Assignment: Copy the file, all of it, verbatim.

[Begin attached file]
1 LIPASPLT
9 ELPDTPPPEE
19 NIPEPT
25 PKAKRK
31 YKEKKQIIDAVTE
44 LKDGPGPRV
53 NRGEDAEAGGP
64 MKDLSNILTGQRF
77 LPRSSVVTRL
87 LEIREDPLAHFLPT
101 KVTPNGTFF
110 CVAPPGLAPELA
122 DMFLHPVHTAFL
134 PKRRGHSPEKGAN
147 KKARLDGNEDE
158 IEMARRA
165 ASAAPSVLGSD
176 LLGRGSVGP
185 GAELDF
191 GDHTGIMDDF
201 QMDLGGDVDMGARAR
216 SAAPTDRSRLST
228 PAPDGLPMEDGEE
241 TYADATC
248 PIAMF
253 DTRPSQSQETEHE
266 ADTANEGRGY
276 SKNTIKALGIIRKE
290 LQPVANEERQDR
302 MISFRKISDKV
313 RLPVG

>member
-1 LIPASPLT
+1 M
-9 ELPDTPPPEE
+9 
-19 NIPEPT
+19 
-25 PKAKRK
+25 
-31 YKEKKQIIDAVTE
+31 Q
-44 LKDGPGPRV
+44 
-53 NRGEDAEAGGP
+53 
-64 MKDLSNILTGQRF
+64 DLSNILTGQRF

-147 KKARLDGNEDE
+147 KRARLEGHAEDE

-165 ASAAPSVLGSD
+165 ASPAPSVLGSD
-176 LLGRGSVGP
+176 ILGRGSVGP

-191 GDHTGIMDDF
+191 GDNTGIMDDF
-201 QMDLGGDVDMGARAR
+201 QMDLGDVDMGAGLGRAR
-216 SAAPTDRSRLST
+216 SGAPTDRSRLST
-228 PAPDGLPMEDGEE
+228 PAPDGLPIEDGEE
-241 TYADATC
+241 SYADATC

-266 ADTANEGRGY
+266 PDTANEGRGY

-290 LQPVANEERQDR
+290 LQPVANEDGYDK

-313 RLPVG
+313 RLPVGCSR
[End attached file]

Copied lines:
1 LIPASPLT
9 ELPDTPPPEE
19 NIPEPT
25 PKAKRK
31 YKEKKQIIDAVTE
44 LKDGPGPRV
53 NRGEDAEAGGP
64 MKDLSNILTGQRF
77 LPRSSVVTRL
87 LEIREDPLAHFLPT
101 KVTPNGTFF
110 CVAPPGLAPELA
122 DMFLHPVHTAFL
134 PKRRGHSPEKGAN
147 KKARLDGNEDE
158 IEMARRA
165 ASAAPSVLGSD
176 LLGRGSVGP
185 GAELDF
191 GDHTGIMDDF
201 QMDLGGDVDMGARAR
216 SAAPTDRSRLST
228 PAPDGLPMEDGEE
241 TYADATC
248 PIAMF
253 DTRPSQSQETEHE
266 ADTANEGRGY
276 SKNTIKALGIIRKE
290 LQPVANEERQDR
302 MISFRKISDKV
313 RLPVG

>member
-1 LIPASPLT
+1 M
-9 ELPDTPPPEE
+9 
-19 NIPEPT
+19 
-25 PKAKRK
+25 
-31 YKEKKQIIDAVTE
+31 Q
-44 LKDGPGPRV
+44 
-53 NRGEDAEAGGP
+53 
-64 MKDLSNILTGQRF
+64 DLSNILTGQRF

-147 KKARLDGNEDE
+147 KRARLEGHAEDE

-165 ASAAPSVLGSD
+165 ASPAPSVLGSD
-176 LLGRGSVGP
+176 ILGRGSVGP

-191 GDHTGIMDDF
+191 GDNTGIMDDF
-201 QMDLGGDVDMGARAR
+201 QMDLGDVDMGAGLGRAR
-216 SAAPTDRSRLST
+216 SGAPTDRSRLST
-228 PAPDGLPMEDGEE
+228 PAPDGLPIEDGEE
-241 TYADATC
+241 SYADATC

-266 ADTANEGRGY
+266 PDTANEGRGY

-290 LQPVANEERQDR
+290 LQPVANEDGYDK

-313 RLPVG
+313 RLPVGCSR